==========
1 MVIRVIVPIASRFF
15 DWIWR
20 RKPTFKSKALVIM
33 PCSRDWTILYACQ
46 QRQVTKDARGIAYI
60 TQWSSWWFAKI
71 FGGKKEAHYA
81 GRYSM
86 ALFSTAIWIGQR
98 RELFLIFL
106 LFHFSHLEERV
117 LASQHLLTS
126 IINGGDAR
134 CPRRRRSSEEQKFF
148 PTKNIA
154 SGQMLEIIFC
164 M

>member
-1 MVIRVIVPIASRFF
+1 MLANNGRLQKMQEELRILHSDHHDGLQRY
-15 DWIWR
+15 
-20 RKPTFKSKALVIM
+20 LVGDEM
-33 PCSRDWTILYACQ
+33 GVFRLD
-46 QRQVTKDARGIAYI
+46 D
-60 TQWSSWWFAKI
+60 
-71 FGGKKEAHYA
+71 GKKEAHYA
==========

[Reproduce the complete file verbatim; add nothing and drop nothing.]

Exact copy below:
1 MVIRVIVPIASRFF
15 DWIWR
20 RKPTFKSKALVIM
33 PCSRDWTILYACQ
46 QRQVTKDARGIAYI
60 TQWSSWWFAKI
71 FGGKKEAHYA
81 GRYSM
86 ALFSTAIWIGQR
98 RELFLIFL
106 LFHFSHLEERV
117 LASQHLLTS
126 IINGGDAR
134 CPRRRRSSEEQKFF
148 PTKNIA
154 SGQMLEIIFC
164 M

>member
-1 MVIRVIVPIASRFF
+1 MLANNGRLQKMQEELRILHSDHHDGLQRY
-15 DWIWR
+15 
-20 RKPTFKSKALVIM
+20 LVGDEM
-33 PCSRDWTILYACQ
+33 GVFRLD
-46 QRQVTKDARGIAYI
+46 D
-60 TQWSSWWFAKI
+60 
-71 FGGKKEAHYA
+71 GKKEAHYA